Sarah Halzack’s article provides frightening insight into the State Department’s approval of Tashfeen Malik’s K-1 visa. Had the State Department done its job, San Bernardino might not have happened. When Rep. Bob Goodlatte, the chairman of the House Judiciary Committee, examined the State Department’s documentation for Malik’s application, Chairman Goodlatte found that “immigration officials had not sufficiently vetted the information that Malik provided in her efforts to obtain a visa. He said the materials in the file did not conclusively show that Malik and her future husband, Syed Rizwan Farook, had met in person, a requirement for a foreigner who is seeking a K-1 fiancee visa.”
It’s stunning that “Goodlatte’s review found that Malik’s application contained two items to show that the couple had met before: a statement from Farook and copies of pages of each of their passports that showed visas to visit Saudi Arabia” but didn’t find proof that they’d met or even that they were there at the same time:
Malik’s passport pages show that she arrived in Saudi Arabia around June 4, 2013. A translator who attempted to decipher the partially illegible Arabic-language passport stamps was unable to determine what date Malik left the country, although her visa was valid for 60 days.
Meanwhile, Farook’s passport stamps show that he entered Saudi Arabia on Oct. 1, 2013, and left around Oct. 20. Goodlatte said this “would cast doubt” on whether they were in Saudi Arabia at the same time. The stamps also do not prove that the pair spent time together during those trips.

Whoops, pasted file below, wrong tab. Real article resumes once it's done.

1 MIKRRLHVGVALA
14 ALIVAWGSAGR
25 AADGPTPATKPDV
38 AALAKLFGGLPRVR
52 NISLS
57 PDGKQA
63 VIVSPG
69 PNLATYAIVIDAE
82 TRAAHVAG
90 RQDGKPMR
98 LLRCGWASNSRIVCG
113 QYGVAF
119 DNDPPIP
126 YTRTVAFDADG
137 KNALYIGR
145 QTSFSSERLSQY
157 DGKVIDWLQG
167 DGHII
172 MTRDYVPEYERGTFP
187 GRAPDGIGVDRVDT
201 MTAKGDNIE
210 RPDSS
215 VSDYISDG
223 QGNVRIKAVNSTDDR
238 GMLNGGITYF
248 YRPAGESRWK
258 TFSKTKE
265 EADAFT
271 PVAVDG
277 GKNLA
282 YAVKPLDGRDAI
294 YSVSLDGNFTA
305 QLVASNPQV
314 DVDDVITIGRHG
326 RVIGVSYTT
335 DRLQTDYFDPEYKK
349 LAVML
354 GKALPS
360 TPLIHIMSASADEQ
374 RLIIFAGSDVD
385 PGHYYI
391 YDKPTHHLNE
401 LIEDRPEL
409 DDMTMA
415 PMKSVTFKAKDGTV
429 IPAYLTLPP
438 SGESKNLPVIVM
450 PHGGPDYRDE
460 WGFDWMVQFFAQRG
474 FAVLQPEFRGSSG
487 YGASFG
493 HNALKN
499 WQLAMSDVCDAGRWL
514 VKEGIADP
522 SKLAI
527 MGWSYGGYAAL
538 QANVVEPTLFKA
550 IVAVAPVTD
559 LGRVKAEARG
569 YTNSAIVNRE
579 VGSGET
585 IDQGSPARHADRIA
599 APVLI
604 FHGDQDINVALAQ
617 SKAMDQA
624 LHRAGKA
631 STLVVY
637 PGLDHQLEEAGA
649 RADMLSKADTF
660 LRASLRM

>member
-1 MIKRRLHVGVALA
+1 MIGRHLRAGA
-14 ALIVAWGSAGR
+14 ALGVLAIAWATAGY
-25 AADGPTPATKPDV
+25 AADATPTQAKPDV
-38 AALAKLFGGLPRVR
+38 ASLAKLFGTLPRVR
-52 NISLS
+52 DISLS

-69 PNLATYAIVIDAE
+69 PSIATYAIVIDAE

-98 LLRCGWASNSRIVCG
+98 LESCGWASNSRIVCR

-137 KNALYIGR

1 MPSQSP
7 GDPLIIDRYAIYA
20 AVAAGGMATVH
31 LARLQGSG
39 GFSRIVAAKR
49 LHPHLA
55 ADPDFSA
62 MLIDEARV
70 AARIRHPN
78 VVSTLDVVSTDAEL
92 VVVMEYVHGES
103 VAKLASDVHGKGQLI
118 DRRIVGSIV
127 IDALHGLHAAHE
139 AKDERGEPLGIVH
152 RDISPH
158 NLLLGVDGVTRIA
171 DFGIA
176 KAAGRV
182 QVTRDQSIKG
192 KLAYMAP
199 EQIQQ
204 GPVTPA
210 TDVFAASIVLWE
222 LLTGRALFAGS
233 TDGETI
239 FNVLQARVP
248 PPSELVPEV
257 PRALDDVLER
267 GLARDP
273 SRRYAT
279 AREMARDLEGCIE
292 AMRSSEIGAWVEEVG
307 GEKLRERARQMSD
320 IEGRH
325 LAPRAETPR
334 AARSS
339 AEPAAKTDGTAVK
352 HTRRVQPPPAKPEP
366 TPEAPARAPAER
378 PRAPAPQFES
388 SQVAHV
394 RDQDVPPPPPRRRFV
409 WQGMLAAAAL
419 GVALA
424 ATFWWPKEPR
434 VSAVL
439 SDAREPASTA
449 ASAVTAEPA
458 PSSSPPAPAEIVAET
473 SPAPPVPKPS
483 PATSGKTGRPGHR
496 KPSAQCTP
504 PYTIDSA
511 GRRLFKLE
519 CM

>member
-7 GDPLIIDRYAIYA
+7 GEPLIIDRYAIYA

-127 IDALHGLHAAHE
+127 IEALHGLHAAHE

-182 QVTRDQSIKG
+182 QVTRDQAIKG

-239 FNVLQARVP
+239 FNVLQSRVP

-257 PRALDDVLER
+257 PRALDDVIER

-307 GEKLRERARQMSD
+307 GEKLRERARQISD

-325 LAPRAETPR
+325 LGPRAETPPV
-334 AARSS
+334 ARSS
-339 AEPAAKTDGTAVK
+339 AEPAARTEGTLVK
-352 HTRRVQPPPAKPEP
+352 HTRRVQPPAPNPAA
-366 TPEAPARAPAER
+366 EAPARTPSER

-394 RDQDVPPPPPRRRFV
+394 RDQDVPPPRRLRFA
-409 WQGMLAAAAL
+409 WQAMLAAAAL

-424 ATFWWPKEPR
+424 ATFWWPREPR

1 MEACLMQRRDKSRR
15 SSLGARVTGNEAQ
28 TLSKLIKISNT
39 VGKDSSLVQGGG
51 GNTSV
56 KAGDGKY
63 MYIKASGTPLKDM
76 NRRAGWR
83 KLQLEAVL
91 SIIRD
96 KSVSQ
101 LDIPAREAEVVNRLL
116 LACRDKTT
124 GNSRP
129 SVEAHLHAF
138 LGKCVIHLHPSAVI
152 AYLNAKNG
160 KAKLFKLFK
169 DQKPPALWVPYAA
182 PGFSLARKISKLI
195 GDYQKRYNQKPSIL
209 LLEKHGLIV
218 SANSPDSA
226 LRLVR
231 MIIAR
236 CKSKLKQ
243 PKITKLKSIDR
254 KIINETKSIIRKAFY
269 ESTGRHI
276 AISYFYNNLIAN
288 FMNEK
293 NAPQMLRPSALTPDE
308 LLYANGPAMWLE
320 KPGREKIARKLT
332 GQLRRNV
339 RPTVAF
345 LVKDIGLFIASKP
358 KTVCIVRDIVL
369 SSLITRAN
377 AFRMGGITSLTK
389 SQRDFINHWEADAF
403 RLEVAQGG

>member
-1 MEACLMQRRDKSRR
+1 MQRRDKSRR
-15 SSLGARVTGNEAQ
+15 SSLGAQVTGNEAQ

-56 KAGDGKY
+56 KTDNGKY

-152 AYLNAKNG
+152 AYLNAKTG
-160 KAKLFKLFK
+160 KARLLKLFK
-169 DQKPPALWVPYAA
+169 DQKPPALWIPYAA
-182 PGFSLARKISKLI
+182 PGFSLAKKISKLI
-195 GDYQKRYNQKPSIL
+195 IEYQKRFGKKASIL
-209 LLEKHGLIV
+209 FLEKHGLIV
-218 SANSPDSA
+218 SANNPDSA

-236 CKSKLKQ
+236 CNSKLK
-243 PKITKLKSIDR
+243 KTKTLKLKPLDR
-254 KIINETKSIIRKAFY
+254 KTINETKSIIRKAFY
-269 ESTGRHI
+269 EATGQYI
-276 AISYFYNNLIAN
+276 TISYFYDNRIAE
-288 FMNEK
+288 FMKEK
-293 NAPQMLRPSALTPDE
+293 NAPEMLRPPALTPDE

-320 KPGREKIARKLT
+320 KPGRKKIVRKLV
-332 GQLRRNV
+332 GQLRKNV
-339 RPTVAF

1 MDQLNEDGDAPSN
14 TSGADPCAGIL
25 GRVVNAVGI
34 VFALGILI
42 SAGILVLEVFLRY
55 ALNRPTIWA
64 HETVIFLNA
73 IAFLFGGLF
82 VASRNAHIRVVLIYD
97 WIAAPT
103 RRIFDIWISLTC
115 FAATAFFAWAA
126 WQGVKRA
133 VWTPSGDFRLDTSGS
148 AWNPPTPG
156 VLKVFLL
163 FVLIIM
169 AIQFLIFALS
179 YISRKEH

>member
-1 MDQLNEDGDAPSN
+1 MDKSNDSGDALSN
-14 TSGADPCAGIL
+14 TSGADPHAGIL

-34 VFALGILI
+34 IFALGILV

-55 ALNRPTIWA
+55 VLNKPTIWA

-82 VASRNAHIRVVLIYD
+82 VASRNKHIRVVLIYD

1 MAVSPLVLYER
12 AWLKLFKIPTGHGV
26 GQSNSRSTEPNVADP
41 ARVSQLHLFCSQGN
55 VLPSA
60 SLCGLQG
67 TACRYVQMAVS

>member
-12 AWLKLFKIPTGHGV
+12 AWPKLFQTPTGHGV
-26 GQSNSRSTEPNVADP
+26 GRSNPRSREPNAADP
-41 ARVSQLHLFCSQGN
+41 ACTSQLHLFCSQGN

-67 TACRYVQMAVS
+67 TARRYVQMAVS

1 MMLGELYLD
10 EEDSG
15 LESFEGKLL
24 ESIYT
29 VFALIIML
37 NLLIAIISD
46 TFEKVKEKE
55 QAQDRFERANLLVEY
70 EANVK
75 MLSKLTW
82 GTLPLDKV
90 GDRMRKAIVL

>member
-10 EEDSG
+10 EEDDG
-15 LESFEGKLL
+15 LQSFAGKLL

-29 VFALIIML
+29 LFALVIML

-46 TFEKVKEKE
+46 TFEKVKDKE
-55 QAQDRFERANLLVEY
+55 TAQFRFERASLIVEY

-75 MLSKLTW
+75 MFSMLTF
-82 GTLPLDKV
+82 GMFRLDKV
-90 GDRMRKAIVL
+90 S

The worst part of this is the State Department’s doublespeak in attempting to cover up their incompetence:
A State Department spokesman said Saturday that “all required procedures were followed in the K-1 visa case for Ms. Malik. There were no indications of any ill intent at the time that visa was issued.”
The people won’t sleep easier knowing that State Department procedures aren’t corrupt. That’s because they’ll be upset that the State Department is incompetent.
This matters because the same State Department insists that their vetting of refugees is thorough despite the fact that there isn’t a paper trail for large numbers of so-called refugees. Why should people believe that the State Department doesn’t give refugee applicants the same half-hearted effort before green-lighting the people without really investigating whether the people are who they say they are or whether they’re ISIS terrorists?